The reason I’ve kept going each year is simply that I enjoy it, although I do also feel a sense of responsibility to the 2,000 or so people who come along each year. We’ve had some amazing nights over the years. I can still remember the buzz in the theatre when we screened the world premiere of the Hot Aches film, E11, which was about Dave MacLeod becoming the first person in the world to put up a climb at that grade. When he finally stuck the last move, after many huge falls, the audience was whooping, cheering and applauding. There have been other films which were just as powerful such as Lost at Sea, about the late Andrew MacAuley’s fateful attempt to kayak solo from Australia to New Zealand. I don’t think there was a dry eye in the house. And lots of laughs too – from Biscuit the climbing dog to renegade trampoliners – it’s all part of the EMFF experience, which is to entertain, enlighten and inspire.
We’ve had some wonderful guest speakers too. It’s been a privilege to meet them and fascinating to go for a beer with them after the show. Jamie Andrew set the standard at the very first EMFF but there have been many others since then. We’ve had big names such as Sir Chris Bonington, the late Ueli Steck, and Doug Scott, who gave a special lecture about his climbs with Dougal Haston, which was attended by several of my mountaineering heroes. But many of my favourite presentations have come from adventurers who are not household names, such as mountaineer Liz Duff (accompanied by Andrew Greig on guitar), BASE-jumper Karina Hollekim, and a very young Mark Beaumont when he was fresh back from cycling around the world in what seemed like an impressive world-record time of 194 days.
We’re delighted to have Mark back again this year to talk about his incredible 80 Days challenge. Sarah Outen is another round-the-world adventurer appearing at the EMFF this year who will have some fascinating tales to tell, while climbers Kelly Cordes and Pete Whittaker will share stories from their adventures on the vertical walls of the world. Personally, the lectures are a highlight of the festival for me – but then, I’ve already watched all of the films at least twice before the festival weekend.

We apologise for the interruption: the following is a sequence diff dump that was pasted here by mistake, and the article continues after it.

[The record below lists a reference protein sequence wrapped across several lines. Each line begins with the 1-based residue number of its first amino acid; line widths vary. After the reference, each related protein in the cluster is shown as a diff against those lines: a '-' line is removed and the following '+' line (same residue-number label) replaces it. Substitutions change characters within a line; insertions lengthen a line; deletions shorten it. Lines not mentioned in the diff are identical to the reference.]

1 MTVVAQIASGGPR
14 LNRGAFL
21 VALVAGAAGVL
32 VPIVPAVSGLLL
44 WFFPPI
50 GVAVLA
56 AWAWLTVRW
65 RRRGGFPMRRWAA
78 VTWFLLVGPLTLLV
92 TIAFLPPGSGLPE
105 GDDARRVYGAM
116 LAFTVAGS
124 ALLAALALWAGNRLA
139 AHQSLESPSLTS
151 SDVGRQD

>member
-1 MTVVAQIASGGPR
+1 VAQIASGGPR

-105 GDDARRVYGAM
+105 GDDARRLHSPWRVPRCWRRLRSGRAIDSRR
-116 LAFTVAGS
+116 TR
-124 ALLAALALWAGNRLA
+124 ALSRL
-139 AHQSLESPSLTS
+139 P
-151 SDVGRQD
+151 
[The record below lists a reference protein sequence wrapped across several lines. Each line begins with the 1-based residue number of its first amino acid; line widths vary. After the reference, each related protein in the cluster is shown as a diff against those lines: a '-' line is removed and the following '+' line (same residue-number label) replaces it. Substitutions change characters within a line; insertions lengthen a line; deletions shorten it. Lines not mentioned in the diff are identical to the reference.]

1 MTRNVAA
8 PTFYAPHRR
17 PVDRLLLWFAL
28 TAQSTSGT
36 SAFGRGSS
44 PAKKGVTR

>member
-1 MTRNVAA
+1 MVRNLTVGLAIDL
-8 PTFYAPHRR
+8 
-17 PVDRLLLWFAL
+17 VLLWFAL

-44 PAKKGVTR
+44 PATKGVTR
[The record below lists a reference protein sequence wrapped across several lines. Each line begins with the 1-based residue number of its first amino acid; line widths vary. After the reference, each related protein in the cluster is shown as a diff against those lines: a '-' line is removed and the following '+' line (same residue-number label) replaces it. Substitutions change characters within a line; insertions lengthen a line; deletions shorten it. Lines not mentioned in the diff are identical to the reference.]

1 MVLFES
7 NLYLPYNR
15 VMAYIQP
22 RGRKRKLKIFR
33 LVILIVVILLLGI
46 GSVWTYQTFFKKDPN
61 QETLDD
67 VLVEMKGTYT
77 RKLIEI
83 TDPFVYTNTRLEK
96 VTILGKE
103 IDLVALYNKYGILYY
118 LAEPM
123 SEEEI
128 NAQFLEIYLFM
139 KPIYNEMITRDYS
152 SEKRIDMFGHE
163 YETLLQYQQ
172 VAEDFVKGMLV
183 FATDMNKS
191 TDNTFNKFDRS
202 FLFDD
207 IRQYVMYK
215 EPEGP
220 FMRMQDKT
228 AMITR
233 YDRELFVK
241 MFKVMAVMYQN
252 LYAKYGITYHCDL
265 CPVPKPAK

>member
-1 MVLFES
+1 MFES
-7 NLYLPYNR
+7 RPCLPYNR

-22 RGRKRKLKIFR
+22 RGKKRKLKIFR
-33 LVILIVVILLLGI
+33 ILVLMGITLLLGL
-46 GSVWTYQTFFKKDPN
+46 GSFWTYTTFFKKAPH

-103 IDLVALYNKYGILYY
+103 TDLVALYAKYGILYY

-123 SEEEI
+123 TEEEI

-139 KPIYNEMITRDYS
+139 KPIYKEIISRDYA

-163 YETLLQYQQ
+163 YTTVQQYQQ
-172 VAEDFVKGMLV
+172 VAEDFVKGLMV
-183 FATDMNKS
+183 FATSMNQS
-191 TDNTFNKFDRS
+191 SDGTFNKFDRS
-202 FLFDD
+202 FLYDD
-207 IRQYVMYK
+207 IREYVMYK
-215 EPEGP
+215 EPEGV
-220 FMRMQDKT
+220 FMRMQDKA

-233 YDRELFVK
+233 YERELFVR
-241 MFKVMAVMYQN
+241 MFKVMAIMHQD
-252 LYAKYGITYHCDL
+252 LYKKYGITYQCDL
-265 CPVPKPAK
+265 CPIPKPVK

Watching the 150 or so films which are submitted each year and sifting them down to the 18-25 films that we actually screen is a time-consuming job and a tricky task. There are some wonderful films that we don’t screen for a variety of reasons. When it comes to making the final selection, I spend hours assessing various combinations of films before I have my matrix moment when everything suddenly lines up and I know I’ve got the right films in the right place.
I guess after 15 years of doing this, I just have a feeling when I know that the programme is right. I look at it and feel, just as I did in Banff almost 20 years ago, that the films and stories I have in front of me are ones which deserve to be shared. I know that they will entertain, enlighten and inspire. And I hope that for someone, they might just be life-changing too.
The 15th Edinburgh Mountain Film Festival runs 3-4 February and is staged at the George Square Lecture Theatre. For tickets and full details, visit www.emff.co.uk